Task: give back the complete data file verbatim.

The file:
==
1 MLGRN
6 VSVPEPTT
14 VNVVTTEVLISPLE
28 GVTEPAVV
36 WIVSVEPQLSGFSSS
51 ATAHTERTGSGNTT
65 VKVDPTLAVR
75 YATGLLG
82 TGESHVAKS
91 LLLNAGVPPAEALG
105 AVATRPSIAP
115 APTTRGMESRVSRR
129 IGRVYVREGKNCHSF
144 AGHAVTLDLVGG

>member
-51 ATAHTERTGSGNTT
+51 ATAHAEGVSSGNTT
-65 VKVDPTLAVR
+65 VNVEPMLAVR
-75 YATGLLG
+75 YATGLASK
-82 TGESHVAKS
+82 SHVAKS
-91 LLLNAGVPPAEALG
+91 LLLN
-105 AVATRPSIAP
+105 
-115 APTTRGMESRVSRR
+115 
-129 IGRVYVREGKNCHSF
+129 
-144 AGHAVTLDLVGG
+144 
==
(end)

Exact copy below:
1 MLGRN
6 VSVPEPTT
14 VNVVTTEVLISPLE
28 GVTEPAVV
36 WIVSVEPQLSGFSSS
51 ATAHTERTGSGNTT
65 VKVDPTLAVR
75 YATGLLG
82 TGESHVAKS
91 LLLNAGVPPAEALG
105 AVATRPSIAP
115 APTTRGMESRVSRR
129 IGRVYVREGKNCHSF
144 AGHAVTLDLVGG

>member
-51 ATAHTERTGSGNTT
+51 ATAHAEGVSSGNTT
-65 VKVDPTLAVR
+65 VNVEPMLAVR
-75 YATGLLG
+75 YATGLASK
-82 TGESHVAKS
+82 SHVAKS
-91 LLLNAGVPPAEALG
+91 LLLN
-105 AVATRPSIAP
+105 
-115 APTTRGMESRVSRR
+115 
-129 IGRVYVREGKNCHSF
+129 
-144 AGHAVTLDLVGG
+144 